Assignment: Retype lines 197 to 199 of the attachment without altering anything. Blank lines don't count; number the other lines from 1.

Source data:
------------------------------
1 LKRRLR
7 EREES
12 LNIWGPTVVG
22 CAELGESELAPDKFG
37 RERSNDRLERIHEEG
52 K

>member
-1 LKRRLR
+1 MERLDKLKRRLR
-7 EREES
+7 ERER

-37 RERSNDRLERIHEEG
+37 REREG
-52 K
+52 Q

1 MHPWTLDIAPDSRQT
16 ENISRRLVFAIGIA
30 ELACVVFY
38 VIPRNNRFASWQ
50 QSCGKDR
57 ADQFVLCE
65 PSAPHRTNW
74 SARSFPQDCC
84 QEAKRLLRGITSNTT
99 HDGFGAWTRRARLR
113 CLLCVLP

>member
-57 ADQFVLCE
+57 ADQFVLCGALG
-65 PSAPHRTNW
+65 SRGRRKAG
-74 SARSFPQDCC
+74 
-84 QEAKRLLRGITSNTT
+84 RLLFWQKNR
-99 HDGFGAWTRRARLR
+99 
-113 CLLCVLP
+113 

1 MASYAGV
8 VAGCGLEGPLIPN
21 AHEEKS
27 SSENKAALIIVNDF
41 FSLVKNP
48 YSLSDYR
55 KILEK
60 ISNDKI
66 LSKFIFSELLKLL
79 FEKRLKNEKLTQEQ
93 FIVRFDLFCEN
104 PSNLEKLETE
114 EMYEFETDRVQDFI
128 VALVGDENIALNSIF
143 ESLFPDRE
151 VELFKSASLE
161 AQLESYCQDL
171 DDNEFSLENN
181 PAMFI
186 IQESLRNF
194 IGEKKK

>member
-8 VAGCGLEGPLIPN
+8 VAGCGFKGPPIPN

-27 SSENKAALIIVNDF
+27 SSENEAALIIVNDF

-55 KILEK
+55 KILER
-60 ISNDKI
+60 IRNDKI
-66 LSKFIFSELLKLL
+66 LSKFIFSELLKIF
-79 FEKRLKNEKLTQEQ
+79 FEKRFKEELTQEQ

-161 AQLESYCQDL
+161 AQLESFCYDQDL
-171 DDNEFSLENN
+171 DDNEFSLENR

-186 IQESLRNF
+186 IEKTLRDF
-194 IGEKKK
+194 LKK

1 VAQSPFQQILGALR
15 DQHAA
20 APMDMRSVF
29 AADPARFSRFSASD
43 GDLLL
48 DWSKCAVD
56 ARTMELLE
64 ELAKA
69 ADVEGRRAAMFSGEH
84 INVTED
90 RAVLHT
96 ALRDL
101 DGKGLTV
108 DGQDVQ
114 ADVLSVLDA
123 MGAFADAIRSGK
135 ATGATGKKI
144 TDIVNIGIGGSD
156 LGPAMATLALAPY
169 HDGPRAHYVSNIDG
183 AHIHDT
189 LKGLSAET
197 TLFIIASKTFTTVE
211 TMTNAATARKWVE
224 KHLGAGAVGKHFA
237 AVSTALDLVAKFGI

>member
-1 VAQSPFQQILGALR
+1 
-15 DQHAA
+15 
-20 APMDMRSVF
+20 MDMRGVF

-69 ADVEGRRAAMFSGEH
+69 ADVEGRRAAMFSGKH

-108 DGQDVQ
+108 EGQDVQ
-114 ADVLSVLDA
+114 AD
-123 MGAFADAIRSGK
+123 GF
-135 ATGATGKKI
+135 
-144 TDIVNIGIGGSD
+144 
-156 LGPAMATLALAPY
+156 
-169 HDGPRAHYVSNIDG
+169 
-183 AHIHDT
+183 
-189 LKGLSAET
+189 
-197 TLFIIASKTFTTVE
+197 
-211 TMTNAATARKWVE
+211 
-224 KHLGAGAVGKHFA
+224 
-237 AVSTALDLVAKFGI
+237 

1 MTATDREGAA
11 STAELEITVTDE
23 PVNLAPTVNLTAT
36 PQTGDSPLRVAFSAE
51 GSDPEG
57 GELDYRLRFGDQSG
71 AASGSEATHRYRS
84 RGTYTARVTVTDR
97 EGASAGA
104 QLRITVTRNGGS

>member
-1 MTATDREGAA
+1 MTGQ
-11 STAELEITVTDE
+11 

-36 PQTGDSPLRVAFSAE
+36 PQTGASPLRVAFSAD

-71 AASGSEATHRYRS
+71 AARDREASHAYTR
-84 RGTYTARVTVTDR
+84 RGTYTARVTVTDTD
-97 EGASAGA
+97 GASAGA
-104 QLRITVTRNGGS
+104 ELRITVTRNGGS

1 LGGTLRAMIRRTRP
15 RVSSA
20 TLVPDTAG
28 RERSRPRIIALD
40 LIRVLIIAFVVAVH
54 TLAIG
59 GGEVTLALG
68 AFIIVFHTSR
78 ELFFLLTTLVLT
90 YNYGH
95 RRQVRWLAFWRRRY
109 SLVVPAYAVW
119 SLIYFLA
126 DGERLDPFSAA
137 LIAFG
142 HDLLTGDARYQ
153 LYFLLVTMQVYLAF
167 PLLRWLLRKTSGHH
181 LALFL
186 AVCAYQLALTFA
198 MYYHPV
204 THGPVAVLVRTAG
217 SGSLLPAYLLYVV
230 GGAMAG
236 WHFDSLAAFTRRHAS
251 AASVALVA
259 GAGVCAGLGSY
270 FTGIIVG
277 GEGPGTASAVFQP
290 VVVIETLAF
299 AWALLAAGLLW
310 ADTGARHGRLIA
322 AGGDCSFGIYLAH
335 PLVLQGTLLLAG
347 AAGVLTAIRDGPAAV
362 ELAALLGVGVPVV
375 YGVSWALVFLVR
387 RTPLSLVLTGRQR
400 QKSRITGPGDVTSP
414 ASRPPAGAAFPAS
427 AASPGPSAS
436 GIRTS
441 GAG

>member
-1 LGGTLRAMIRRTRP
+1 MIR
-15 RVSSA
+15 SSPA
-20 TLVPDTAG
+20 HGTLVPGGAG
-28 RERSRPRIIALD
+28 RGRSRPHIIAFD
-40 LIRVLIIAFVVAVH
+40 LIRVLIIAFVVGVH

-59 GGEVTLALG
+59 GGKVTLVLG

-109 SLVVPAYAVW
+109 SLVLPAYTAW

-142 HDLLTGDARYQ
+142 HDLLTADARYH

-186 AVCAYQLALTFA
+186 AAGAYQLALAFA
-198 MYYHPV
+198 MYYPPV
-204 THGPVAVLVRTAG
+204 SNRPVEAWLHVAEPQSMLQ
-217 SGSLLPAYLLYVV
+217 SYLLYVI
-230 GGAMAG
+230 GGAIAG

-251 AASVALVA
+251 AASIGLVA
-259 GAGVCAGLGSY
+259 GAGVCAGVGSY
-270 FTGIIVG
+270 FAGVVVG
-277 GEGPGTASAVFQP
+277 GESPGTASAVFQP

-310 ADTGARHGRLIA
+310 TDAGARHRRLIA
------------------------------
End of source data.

290 VVVIETLAF
299 AWALLAAGLLW
310 ADTGARHGRLIA